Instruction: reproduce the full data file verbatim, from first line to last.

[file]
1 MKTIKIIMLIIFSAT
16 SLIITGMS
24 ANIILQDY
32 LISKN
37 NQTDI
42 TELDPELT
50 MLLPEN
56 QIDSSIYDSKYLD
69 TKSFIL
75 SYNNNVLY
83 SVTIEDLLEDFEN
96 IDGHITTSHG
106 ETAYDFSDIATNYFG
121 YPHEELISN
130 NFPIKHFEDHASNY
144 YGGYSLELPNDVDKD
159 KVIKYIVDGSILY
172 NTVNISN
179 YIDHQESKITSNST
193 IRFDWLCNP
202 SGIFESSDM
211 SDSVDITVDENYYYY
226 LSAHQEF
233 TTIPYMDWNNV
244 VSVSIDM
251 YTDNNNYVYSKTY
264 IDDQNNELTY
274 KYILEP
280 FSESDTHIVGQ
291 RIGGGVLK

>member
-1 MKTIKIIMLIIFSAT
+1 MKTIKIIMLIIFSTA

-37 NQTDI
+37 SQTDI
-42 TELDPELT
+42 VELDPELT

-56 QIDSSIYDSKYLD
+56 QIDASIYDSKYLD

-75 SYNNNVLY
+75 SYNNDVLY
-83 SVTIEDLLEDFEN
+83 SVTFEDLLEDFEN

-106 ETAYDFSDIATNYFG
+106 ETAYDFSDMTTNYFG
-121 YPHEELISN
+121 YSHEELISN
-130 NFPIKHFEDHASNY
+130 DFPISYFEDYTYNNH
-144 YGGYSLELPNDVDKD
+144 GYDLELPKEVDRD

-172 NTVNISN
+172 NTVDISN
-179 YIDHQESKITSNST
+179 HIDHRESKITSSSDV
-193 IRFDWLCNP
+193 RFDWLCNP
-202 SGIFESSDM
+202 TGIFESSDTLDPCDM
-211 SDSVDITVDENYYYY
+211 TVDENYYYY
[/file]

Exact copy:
1 MKTIKIIMLIIFSAT
16 SLIITGMS
24 ANIILQDY
32 LISKN
37 NQTDI
42 TELDPELT
50 MLLPEN
56 QIDSSIYDSKYLD
69 TKSFIL
75 SYNNNVLY
83 SVTIEDLLEDFEN
96 IDGHITTSHG
106 ETAYDFSDIATNYFG
121 YPHEELISN
130 NFPIKHFEDHASNY
144 YGGYSLELPNDVDKD
159 KVIKYIVDGSILY
172 NTVNISN
179 YIDHQESKITSNST
193 IRFDWLCNP
202 SGIFESSDM
211 SDSVDITVDENYYYY
226 LSAHQEF
233 TTIPYMDWNNV
244 VSVSIDM
251 YTDNNNYVYSKTY
264 IDDQNNELTY
274 KYILEP
280 FSESDTHIVGQ
291 RIGGGVLK

>member
-1 MKTIKIIMLIIFSAT
+1 MKTIKIIMLIIFSTA

-37 NQTDI
+37 SQTDI
-42 TELDPELT
+42 VELDPELT

-56 QIDSSIYDSKYLD
+56 QIDASIYDSKYLD

-75 SYNNNVLY
+75 SYNNDVLY
-83 SVTIEDLLEDFEN
+83 SVTFEDLLEDFEN

-106 ETAYDFSDIATNYFG
+106 ETAYDFSDMTTNYFG
-121 YPHEELISN
+121 YSHEELISN
-130 NFPIKHFEDHASNY
+130 DFPISYFEDYTYNNH
-144 YGGYSLELPNDVDKD
+144 GYDLELPKEVDRD

-172 NTVNISN
+172 NTVDISN
-179 YIDHQESKITSNST
+179 HIDHRESKITSSSDV
-193 IRFDWLCNP
+193 RFDWLCNP
-202 SGIFESSDM
+202 TGIFESSDTLDPCDM
-211 SDSVDITVDENYYYY
+211 TVDENYYYY